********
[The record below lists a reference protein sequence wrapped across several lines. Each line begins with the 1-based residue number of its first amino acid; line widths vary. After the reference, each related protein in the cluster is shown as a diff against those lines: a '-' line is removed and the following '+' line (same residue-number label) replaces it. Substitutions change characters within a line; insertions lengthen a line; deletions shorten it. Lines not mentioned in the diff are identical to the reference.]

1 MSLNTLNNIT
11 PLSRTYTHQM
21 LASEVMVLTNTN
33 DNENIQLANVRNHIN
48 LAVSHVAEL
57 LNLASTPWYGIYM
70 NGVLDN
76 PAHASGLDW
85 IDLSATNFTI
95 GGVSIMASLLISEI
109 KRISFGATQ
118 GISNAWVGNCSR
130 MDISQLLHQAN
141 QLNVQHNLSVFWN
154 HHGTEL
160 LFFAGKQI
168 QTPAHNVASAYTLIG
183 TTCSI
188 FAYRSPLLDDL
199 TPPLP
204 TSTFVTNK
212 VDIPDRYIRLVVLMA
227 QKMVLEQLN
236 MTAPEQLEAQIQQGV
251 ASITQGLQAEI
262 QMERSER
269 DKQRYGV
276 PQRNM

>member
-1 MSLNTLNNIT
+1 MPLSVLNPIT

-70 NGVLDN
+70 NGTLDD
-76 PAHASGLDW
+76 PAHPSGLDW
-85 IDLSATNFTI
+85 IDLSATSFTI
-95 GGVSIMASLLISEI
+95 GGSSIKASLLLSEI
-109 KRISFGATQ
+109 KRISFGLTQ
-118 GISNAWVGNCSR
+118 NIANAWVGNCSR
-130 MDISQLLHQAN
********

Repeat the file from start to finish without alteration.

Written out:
[The record below lists a reference protein sequence wrapped across several lines. Each line begins with the 1-based residue number of its first amino acid; line widths vary. After the reference, each related protein in the cluster is shown as a diff against those lines: a '-' line is removed and the following '+' line (same residue-number label) replaces it. Substitutions change characters within a line; insertions lengthen a line; deletions shorten it. Lines not mentioned in the diff are identical to the reference.]

1 MSLNTLNNIT
11 PLSRTYTHQM
21 LASEVMVLTNTN
33 DNENIQLANVRNHIN
48 LAVSHVAEL
57 LNLASTPWYGIYM
70 NGVLDN
76 PAHASGLDW
85 IDLSATNFTI
95 GGVSIMASLLISEI
109 KRISFGATQ
118 GISNAWVGNCSR
130 MDISQLLHQAN
141 QLNVQHNLSVFWN
154 HHGTEL
160 LFFAGKQI
168 QTPAHNVASAYTLIG
183 TTCSI
188 FAYRSPLLDDL
199 TPPLP
204 TSTFVTNK
212 VDIPDRYIRLVVLMA
227 QKMVLEQLN
236 MTAPEQLEAQIQQGV
251 ASITQGLQAEI
262 QMERSER
269 DKQRYGV
276 PQRNM

>member
-1 MSLNTLNNIT
+1 MPLSVLNPIT

-70 NGVLDN
+70 NGTLDD
-76 PAHASGLDW
+76 PAHPSGLDW
-85 IDLSATNFTI
+85 IDLSATSFTI
-95 GGVSIMASLLISEI
+95 GGSSIKASLLLSEI
-109 KRISFGATQ
+109 KRISFGLTQ
-118 GISNAWVGNCSR
+118 NIANAWVGNCSR
-130 MDISQLLHQAN